These actions include the issuance of regulatory warnings, and seizure of offending websites and $41,104,386 worth of illegal medicines worldwide.
The action occurred as part of the 6th annual International Internet Week of Action (IIWA), a global cooperative effort to combat the online sale and distribution of potentially counterfeit and illegal medical products. As part of this year’s international effort – Operation Pangea VI – the FDA’s Office of Criminal Investigations, seized and shut down 1,677 illegal pharmacy websites.
Many of these websites appeared to be operating as a part of an organized criminal network that falsely purported its websites to be “Canadian Pharmacies.” These websites displayed fake licenses and certifications to convince U.S. consumers to purchase drugs they advertised as “brand name” and “FDA approved.”
The drugs received as part of Operation Pangea were not from Canada, and were neither brand name nor FDA approved. These websites also used certain major U.S. pharmacy retailer names to trick U.S. consumers into believing an affiliation existed with these retailers.
Some of the medicines that were sold illegally by the websites targeted during Operation Pangea VI included:
Avandaryl: FDA-approved Avandaryl (glimepiride and rosiglitazone) is used to treat type 2 diabetes and to minimize potential associated risks, including edema caused by fluid retention, worsening the condition of the heart, or heart failure. Avandaryl must be prescribed by a certified healthcare provider and dispensed by a certified pharmacy with a medication guide explaining the potential risks.
“Generic Celebrex”: “Generic Celebrex” sold online is not an FDA-approved product. FDA-approved Celebrex (celecoxib) is a non-steroidal anti-inflammatory product used to treat the signs and symptoms of osteoarthritis and rheumatoid arthritis and to manage acute pain in adults. To minimize the potential associated risks, including gastrointestinal bleeding, heart attack, or stroke, in some people with long term use, Celebrex must be dispensed with a medication guide explaining the potential risks.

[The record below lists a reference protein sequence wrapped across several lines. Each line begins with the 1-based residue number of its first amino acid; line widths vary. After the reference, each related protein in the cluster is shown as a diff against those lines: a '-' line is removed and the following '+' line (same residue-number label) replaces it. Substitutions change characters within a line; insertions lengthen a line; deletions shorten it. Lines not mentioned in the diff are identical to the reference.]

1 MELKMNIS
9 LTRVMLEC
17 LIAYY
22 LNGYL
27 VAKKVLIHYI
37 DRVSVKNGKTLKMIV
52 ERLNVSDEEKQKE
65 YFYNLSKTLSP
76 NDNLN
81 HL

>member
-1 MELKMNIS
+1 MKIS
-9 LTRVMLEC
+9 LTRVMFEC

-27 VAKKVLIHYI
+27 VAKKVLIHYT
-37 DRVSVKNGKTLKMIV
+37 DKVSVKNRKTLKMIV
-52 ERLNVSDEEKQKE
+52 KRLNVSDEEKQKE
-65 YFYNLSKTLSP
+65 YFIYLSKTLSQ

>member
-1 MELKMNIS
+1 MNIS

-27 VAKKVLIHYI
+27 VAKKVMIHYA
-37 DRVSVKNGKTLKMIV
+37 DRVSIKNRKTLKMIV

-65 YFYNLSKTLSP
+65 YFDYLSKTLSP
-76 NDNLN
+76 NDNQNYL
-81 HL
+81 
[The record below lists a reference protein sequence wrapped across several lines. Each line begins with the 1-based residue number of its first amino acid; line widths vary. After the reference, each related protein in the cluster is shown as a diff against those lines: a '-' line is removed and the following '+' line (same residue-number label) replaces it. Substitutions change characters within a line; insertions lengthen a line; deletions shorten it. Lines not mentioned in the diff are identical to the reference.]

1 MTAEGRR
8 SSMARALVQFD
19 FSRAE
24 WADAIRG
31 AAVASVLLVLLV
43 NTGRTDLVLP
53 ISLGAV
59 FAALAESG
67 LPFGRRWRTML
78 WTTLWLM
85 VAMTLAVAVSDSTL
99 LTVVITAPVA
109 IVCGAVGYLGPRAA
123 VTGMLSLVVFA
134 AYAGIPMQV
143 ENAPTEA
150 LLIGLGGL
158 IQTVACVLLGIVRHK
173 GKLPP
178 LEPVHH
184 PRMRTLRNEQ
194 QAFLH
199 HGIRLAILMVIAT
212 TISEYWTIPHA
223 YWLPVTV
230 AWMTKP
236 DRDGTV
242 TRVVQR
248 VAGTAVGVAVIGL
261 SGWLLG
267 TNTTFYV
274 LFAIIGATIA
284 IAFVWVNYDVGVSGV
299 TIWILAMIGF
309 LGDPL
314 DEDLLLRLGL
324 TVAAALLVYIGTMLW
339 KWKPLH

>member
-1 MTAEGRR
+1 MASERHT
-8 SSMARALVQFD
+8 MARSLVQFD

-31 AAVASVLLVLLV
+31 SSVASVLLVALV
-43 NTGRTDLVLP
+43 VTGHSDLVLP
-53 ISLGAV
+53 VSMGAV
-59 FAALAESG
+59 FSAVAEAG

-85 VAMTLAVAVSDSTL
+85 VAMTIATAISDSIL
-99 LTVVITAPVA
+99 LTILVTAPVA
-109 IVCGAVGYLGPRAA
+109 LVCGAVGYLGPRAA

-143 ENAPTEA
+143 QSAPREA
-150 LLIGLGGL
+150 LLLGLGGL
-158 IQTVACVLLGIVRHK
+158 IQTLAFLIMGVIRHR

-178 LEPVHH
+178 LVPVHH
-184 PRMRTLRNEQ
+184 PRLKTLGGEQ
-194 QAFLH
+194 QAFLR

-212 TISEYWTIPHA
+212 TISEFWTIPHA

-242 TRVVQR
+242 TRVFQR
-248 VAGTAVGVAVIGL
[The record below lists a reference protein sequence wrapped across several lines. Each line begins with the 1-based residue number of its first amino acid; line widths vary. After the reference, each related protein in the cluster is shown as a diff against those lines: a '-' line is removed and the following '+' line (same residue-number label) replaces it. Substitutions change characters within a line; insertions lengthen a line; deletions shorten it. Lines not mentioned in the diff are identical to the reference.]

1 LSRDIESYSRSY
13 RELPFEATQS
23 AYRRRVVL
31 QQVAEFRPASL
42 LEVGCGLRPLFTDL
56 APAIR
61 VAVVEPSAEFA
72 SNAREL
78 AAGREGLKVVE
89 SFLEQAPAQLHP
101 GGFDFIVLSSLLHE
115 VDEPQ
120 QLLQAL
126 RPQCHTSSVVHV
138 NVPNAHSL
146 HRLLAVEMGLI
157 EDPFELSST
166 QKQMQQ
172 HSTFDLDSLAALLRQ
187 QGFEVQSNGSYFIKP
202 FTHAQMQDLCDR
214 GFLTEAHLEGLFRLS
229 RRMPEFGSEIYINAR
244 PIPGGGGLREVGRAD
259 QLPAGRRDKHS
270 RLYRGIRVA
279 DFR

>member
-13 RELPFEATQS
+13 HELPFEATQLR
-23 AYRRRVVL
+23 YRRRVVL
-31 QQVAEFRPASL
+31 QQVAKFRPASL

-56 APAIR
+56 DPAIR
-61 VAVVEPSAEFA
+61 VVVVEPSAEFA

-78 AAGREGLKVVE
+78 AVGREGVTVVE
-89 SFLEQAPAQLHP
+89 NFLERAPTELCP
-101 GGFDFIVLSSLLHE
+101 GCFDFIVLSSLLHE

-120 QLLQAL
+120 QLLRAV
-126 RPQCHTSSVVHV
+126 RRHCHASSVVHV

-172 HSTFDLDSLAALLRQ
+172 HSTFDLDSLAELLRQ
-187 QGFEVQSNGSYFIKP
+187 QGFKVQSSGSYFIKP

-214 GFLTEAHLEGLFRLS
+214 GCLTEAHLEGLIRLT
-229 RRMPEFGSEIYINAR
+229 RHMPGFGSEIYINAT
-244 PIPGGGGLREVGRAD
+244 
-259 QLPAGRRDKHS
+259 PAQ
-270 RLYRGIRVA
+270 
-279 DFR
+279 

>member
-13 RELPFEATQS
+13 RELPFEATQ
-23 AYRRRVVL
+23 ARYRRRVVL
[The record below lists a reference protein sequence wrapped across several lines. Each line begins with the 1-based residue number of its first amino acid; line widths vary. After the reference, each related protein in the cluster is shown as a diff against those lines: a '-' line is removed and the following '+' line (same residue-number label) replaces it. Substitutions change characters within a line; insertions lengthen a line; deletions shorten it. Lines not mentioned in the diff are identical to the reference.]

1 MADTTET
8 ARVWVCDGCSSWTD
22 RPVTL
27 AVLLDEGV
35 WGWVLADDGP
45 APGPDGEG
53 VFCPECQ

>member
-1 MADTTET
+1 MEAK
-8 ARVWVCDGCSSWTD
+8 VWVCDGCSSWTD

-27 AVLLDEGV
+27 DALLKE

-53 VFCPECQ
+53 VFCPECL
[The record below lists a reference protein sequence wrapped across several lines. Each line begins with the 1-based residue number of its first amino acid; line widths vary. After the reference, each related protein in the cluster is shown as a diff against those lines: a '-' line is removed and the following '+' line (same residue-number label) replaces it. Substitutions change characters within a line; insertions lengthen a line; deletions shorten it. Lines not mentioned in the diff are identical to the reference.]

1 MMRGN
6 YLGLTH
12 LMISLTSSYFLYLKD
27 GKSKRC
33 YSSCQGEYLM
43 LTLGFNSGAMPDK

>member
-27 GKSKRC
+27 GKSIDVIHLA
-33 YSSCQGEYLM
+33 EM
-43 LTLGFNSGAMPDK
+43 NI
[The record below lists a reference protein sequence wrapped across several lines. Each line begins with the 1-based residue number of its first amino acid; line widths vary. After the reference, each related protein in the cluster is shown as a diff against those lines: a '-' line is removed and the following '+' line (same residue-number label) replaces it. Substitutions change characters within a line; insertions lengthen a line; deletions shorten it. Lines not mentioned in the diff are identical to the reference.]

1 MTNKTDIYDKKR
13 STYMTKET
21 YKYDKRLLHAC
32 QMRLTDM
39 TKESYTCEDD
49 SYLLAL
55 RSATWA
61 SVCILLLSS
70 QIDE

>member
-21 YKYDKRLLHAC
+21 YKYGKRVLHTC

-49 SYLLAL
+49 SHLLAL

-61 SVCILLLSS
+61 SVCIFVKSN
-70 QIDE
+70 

“Levitra Super Force” and “Viagra Super Force”: While Levitra (vardenafil) and Viagra (sildenafil) are FDA-approved medicines used to treat erectile dysfunction (ED), Levitra Super Force and Viagra Super Force are not FDA-approved products and claim to contain dapoxetine. The FDA has not determined the safety or efficacy of dapoxetine. People with certain heart conditions should not take ED medicines containing vardenafil or sildenafil. There are also potentially dangerous drug interactions or serious adverse effects with these drugs, such as loss of hearing or vision.
Clozapine: FDA-approved Clozaril (clozapine) is used to treat severe schizophrenia and is associated with potentially fatal agranulocytosis, a severely low (and dangerous) white blood cell count that can predispose patients to serious, life-threatening infections. To minimize potential risks, consumers who are prescribed FDA-approved Clozaril must be enrolled in a registry that ensures regular monitoring of their blood counts.
The FDA in collaboration with other federal agencies screened drug products received through selected International Mail Facilities during the IIWA. Preliminary findings show that certain drug products from abroad, such as antidepressants, hormone replacement therapies, sleep aids, and other drugs to treat erectile dysfunction, high cholesterol, and seizures were on the way to U.S. consumers.